Florida Governor Signs Election Reform Bill Reversing His Own Voter Suppression Laws

Last November, Florida voters endured massive lines and chaotic polling places largely thanks to a barrage of election law changes pushed by Gov. Rick Scott (R-FL) and other GOP lawmakers. Republicans slashed the number of early voting days in half, changed ballot length restrictions to add lengthy and frivolous constitutional amendments to 12-page ballots, restricted voter registration, and tried to purge mostly minority voters from the voting rolls.

On Wednesday, Scott signed a bill to reverse his own election laws by restoring early voting days and ballot limits, among other measures.

Though Scott initially insisted he “did the right thing” by implementing these laws, vehement backlash and plummeting approval ratings prompted the governor to embrace election reforms:

The new bill extends early voting from 8 days to 14, extends early voting hours from 8 to 12 hours a day, and expands polling places to include courthouses, civic centers, stadiums, convention centers, fairgrounds and government-owned senior and community centers to keep up with crowds.


It also seeks to make ballot length more manageable by restricting constitutional amendments to a maximum of 75 words, and loosens some of the restrictions on when voters have to file provisional ballots.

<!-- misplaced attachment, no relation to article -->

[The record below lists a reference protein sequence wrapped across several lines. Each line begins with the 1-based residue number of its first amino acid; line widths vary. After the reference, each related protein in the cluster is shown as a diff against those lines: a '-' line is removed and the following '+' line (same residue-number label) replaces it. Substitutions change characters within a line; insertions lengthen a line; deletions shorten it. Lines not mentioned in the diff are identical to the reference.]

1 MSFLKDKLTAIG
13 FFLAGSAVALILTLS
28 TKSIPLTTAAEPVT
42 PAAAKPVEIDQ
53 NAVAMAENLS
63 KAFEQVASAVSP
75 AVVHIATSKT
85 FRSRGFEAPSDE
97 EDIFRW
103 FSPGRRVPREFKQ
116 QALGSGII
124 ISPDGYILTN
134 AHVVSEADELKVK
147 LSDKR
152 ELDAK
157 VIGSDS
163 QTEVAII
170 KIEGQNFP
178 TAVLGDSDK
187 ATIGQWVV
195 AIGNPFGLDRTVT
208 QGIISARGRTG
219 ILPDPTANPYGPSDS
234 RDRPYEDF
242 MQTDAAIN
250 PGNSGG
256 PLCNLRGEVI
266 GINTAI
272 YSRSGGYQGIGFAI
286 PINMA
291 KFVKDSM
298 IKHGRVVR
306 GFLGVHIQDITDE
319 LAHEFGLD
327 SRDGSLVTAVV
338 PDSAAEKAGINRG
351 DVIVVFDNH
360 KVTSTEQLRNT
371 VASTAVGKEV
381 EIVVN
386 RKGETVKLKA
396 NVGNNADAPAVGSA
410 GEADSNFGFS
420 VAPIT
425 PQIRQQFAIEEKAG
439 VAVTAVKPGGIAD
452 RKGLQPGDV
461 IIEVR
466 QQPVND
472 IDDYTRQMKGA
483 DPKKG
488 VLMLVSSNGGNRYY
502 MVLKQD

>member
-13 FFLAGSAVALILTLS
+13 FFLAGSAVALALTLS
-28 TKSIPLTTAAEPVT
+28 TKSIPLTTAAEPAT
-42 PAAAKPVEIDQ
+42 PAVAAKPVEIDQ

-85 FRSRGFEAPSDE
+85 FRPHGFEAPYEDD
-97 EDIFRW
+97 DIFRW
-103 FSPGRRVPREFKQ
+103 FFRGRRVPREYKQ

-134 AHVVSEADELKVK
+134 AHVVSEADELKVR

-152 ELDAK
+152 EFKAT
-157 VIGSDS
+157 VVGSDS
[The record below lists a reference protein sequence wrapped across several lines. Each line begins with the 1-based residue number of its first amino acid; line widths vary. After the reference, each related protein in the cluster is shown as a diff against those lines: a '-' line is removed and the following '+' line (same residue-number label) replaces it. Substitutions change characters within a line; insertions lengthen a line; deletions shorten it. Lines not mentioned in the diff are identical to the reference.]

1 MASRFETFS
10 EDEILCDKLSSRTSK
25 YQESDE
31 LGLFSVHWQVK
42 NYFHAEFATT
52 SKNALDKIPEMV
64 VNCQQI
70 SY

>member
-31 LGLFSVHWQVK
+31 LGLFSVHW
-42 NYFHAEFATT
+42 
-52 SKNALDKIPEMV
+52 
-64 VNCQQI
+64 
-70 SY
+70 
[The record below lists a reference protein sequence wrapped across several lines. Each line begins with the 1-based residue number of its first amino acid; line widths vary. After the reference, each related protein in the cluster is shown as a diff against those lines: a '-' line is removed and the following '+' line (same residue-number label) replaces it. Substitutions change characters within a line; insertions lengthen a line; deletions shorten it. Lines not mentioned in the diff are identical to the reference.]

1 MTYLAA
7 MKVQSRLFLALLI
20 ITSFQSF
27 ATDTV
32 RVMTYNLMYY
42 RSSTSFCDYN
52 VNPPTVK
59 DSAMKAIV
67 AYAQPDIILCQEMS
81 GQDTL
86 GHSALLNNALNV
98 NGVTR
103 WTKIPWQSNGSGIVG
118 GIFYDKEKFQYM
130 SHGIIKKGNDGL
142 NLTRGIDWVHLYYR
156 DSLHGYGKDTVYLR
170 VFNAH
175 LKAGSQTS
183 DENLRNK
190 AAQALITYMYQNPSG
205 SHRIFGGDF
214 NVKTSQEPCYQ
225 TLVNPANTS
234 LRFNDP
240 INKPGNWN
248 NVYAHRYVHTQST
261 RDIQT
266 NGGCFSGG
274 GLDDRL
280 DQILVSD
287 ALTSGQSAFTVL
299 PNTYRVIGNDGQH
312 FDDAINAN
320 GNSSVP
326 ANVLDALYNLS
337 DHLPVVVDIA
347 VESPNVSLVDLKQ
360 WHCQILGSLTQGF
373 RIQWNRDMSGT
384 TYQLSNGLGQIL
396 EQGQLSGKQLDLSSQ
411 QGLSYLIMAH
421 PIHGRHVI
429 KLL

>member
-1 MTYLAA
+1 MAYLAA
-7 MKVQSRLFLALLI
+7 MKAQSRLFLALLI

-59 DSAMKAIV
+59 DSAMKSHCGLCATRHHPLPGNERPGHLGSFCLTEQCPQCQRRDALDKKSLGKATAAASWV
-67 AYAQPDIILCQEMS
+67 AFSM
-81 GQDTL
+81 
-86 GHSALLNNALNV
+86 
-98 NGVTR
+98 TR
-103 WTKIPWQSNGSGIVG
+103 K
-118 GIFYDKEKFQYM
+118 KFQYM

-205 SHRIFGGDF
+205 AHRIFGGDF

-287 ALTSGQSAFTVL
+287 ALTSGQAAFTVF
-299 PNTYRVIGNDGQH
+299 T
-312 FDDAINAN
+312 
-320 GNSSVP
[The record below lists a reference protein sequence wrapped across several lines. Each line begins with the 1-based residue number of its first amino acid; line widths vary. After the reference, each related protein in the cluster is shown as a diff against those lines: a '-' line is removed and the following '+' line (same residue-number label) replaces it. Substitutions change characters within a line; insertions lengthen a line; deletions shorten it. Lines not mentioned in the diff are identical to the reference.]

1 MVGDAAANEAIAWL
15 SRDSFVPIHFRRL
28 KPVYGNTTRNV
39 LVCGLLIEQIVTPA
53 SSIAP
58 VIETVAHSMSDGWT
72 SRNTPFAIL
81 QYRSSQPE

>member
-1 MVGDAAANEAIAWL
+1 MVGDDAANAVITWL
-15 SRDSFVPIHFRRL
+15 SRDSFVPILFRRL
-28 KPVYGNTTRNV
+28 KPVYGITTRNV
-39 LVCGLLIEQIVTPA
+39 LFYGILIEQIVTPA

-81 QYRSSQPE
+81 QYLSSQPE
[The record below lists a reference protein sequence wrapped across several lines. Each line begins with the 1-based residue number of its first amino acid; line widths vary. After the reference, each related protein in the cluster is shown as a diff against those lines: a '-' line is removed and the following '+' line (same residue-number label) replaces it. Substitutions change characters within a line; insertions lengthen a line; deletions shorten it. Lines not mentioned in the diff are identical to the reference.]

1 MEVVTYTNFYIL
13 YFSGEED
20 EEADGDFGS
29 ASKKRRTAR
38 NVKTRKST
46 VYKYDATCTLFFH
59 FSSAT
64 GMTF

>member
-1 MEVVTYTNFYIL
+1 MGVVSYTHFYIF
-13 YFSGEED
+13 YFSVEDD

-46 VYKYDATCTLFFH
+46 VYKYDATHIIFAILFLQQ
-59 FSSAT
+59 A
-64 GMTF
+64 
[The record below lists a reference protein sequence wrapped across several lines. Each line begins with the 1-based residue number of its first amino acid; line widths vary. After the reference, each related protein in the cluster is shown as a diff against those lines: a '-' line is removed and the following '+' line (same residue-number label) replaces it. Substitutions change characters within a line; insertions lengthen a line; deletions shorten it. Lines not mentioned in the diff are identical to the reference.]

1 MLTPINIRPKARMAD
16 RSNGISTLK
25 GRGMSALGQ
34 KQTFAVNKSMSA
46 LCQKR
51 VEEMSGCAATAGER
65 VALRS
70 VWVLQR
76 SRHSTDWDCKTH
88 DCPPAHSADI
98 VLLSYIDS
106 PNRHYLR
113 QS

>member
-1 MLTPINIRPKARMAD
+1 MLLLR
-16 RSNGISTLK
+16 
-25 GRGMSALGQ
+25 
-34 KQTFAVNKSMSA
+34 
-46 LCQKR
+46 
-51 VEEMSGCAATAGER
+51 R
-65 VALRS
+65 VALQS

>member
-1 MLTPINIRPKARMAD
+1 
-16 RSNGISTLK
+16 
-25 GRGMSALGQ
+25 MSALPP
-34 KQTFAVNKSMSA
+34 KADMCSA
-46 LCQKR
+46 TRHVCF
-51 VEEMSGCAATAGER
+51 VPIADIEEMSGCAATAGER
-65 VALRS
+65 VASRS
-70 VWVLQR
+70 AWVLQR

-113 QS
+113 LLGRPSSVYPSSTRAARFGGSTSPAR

It also permits county supervisors to hold early voting on the Sunday before the election, “respecting the ‘souls to the polls’ tradition of many black churches,” as reported by the Florida Current.

The bill moves back Florida’s primary elections from January to the first Tuesday allowed by Democratic and Republican National Committees to avoid penalties.

And lastly, the bill imposes $25,000 fines for failing to fix voting machines, something that reportedly snarled elections in Palm Beach County, according to the Sun Sentinel.

Shortly after the election, prominent GOP members admitted many of the new election laws intentionally tried to make it harder for Democrats to vote. These vote-suppressing efforts largely succeeded; the long lines discouraged at least 201,000 Floridians from voting, while black and Latino voters waited nearly twice as long as whites.